Dzantik’i Heeni Middle School principal Molly Yerkes has been honored with the national Milken Family Foundation Educator Award. Yerkes received the award before 430 students during a school assembly.
Since 1987, the foundation has honored outstanding educators throughout the nation. This year up to 40 educators will be presented with awards; Yerkes is the only one in Alaska.
Thursday morning’s event was billed as a typical assembly, but it wasn’t.
Dzantik’i Heeni Middle School principal Molly Yerkes convened the assembly that was scheduled to feature state education commissioner Mike Hanley.
Hanley talked about respecting others. He told the students not to laugh when someone was being teased or bullied, and how that would discourage unacceptable behavior.
A few special guests sat in the audience – Juneau representatives Beth Kerttula and Cathy Munoz, district superintendent Glen Gelbrich, and a few school board members.
The assembly took a turn when Dr. Jane Foley announced, “The Milken Educator Award goes to Molly Yerkes.” Foley is a senior vice president of the Milken Family Foundation
The award caught Yerkes off guard.
“I was incredibly surprised and so appreciative. I just – I still am in shock,” Yerkes says laughing.
Yerkes has spent thirteen years in education including five years as a teacher at Floyd Dryden Middle School and six years as assistant and interim principal at Dzantik’i Heeni.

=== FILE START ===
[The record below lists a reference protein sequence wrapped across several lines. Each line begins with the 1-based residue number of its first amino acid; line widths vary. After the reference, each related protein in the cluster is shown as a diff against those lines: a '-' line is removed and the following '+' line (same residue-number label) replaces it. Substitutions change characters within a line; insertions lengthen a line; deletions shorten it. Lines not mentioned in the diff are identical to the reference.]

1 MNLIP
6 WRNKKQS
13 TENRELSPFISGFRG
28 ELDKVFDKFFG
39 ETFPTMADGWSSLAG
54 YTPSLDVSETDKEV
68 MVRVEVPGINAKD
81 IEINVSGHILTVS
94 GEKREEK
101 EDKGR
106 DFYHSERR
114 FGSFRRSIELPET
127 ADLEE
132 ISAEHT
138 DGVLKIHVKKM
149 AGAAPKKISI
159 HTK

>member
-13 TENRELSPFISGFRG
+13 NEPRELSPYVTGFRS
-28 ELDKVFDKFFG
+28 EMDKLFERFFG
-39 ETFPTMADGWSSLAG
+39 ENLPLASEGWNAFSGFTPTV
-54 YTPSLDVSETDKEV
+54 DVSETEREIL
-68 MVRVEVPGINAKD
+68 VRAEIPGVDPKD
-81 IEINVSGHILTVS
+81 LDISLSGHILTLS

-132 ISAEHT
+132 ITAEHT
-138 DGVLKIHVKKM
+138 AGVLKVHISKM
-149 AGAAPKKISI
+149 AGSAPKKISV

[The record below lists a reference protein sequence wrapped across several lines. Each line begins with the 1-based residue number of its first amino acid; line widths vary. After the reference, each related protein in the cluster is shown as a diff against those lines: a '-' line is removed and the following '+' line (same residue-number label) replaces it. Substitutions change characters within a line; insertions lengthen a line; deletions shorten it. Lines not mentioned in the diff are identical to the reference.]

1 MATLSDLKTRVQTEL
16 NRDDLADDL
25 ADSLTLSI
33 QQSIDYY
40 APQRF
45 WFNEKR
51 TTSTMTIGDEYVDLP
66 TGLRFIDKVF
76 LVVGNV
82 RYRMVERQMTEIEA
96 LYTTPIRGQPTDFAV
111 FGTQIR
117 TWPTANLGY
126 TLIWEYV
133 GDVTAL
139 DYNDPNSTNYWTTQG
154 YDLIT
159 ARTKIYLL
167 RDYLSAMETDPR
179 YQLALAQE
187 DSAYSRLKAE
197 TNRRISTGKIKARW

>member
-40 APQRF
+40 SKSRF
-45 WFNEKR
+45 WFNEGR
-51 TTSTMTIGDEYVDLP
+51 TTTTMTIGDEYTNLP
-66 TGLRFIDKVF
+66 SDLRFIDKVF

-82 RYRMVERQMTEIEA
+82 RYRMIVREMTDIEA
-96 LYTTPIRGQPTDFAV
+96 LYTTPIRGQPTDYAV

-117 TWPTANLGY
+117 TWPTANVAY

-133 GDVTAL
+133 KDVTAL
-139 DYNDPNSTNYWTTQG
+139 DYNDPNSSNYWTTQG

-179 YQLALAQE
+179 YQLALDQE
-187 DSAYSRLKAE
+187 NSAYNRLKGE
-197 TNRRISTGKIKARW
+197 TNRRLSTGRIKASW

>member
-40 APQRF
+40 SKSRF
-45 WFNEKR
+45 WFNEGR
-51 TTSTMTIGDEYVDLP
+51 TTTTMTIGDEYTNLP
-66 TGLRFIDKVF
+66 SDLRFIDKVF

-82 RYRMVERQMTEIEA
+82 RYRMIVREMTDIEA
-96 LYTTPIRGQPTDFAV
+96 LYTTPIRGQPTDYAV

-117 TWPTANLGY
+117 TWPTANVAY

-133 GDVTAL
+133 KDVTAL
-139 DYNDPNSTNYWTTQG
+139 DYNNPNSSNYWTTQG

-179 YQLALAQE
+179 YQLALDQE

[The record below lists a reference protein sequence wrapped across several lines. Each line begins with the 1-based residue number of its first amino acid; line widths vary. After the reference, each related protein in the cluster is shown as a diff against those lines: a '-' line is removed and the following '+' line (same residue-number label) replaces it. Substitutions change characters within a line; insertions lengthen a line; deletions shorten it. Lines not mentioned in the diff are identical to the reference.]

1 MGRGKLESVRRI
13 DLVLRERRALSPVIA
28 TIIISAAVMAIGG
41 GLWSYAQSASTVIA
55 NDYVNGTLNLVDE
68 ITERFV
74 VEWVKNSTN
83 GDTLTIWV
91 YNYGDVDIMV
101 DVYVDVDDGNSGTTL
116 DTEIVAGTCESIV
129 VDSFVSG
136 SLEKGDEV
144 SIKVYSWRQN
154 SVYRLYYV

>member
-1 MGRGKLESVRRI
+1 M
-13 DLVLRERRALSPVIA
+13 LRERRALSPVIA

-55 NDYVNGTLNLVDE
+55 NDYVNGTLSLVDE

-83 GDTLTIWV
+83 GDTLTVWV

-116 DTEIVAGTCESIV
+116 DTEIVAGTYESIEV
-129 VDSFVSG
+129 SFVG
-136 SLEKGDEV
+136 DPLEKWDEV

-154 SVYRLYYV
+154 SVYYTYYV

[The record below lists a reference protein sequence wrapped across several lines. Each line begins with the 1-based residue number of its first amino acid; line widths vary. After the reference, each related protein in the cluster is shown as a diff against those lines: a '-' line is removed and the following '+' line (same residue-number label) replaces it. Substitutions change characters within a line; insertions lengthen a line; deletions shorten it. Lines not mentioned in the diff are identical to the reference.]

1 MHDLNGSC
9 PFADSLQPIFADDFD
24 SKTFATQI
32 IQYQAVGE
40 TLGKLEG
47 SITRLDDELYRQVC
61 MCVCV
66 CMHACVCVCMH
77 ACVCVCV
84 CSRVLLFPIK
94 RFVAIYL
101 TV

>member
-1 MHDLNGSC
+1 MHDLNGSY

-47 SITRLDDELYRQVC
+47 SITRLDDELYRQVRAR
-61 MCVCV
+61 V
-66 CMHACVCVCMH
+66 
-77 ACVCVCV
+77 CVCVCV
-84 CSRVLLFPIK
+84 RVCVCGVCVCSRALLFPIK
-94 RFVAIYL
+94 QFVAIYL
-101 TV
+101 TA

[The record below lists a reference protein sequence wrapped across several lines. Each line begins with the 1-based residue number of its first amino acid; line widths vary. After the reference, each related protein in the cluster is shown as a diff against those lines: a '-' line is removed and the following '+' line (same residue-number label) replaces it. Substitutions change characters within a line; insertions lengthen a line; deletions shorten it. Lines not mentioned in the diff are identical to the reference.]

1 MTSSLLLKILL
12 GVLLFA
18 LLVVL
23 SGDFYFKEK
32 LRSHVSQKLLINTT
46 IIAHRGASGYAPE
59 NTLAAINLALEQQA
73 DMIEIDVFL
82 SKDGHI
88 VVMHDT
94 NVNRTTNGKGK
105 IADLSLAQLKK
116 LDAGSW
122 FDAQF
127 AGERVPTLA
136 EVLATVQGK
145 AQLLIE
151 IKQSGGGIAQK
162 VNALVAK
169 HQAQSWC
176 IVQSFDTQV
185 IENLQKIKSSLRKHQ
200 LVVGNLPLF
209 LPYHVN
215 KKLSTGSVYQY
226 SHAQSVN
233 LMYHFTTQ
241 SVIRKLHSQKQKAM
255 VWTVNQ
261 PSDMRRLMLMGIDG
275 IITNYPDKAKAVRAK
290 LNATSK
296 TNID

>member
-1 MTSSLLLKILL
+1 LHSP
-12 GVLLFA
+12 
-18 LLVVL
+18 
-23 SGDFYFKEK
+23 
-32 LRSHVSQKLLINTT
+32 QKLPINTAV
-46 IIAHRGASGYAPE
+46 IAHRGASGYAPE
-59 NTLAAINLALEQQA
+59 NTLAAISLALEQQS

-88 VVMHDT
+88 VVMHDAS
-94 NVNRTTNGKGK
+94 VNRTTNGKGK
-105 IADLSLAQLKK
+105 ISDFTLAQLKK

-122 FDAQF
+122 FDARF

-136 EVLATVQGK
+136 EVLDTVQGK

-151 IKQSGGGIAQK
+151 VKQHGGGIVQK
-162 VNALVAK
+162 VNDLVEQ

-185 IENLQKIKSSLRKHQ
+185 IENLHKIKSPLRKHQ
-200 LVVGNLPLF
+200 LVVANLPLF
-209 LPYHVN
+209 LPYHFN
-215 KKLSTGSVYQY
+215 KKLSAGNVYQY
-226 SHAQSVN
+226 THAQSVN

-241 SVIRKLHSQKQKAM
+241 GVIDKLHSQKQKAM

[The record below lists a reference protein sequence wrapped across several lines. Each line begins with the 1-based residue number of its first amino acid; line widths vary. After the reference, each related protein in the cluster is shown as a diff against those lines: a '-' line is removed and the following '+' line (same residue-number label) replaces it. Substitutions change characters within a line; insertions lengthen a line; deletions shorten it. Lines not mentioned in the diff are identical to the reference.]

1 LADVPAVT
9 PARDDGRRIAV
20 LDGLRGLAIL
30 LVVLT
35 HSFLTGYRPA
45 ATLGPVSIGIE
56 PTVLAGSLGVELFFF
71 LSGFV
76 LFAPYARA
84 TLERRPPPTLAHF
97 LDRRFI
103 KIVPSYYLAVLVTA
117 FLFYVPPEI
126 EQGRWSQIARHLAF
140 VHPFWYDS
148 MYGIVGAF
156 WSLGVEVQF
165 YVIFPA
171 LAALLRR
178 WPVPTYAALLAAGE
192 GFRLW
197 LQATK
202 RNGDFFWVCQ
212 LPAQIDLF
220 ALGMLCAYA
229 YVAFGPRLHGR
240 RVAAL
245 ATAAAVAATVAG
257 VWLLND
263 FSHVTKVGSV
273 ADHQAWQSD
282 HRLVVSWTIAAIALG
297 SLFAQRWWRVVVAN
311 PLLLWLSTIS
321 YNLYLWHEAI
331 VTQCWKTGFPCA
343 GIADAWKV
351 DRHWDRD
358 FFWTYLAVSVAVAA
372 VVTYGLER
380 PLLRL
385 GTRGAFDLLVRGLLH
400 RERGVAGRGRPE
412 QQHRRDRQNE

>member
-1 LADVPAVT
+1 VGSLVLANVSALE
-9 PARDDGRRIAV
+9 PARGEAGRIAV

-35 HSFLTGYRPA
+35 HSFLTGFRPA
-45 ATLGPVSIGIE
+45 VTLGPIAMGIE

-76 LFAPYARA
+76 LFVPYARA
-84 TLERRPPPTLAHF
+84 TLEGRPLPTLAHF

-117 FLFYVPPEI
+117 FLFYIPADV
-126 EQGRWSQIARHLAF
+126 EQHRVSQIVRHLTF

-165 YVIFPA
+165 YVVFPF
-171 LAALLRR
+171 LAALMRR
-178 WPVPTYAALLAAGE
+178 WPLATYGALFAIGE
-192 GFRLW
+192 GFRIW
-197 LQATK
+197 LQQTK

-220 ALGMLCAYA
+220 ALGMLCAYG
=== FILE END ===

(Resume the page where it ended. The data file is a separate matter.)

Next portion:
As a principal, Yerkes practices shared leadership
“I really value the staff at Dzantik’i Heeni,” she says. “They work with our students one-on-one, so the more that I can include the voices of our staff in decision making, I really find that our decisions are much stronger.”
The rapport with staff is part of the reason why Yerkes was given the award.
“She’s had educators that say if she moved to another school, they would follow her and they delayed their retirement to stay here because she was their leader now,” Foley says.
Dzantik’i Heeni middle school students have similar sentiments. Eighth grader Selma Houck says Yerkes is often in the classrooms, “One time last year I was struggling a lot in math and I actually raised my hand and asked a question and the teacher answered me but I was still a little confused.”
At that point, Yerkes went over to Houck and helped her figure out the math problem. Houck says those are the kinds of things that the students really notice.
“I felt really happy and kind of proud that she would come over and help me with that and thankful that we have such a great principal to come and do things like this,” Houck says. “I’ve moved a lot and have gone to a bunch of different schools and not all principals are this nice.”
Eighth grader Josef Monsef says he’s really excited that his principal got the Educator Award, “She’s just a role model to everyone here. You’d just be joking around with your friends laughing, having a good time, and then you see her come and it’s like – ‘Oh, Ms. Yerkes’s coming. Straighten up,’ something like that. But, yeah, we really just want to make her proud.”
The Milken Educator Award includes a financial element revealed at the assembly just before the big announcement. Standing next to Foley, five students held up placards displaying a dollar sign and the number 2,500.
Foley asked, “Commissioner Hanley, could you find one more zero?”
Hanley pulled the last zero from under his chair to reveal the total amount – $25,000.
Yerkes says she doesn’t know what she’ll do with the money, but she’s sure she’ll have fun coming up with ideas.
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- Large projects can often be contentious, and two of the most debated state projects in the past few years have been the Knik Arm Crossing and the Susitna-Watana Hydroelectric Project.
- Gov. Bill Walker announced an additional $10 million cut to the University of Alaska.
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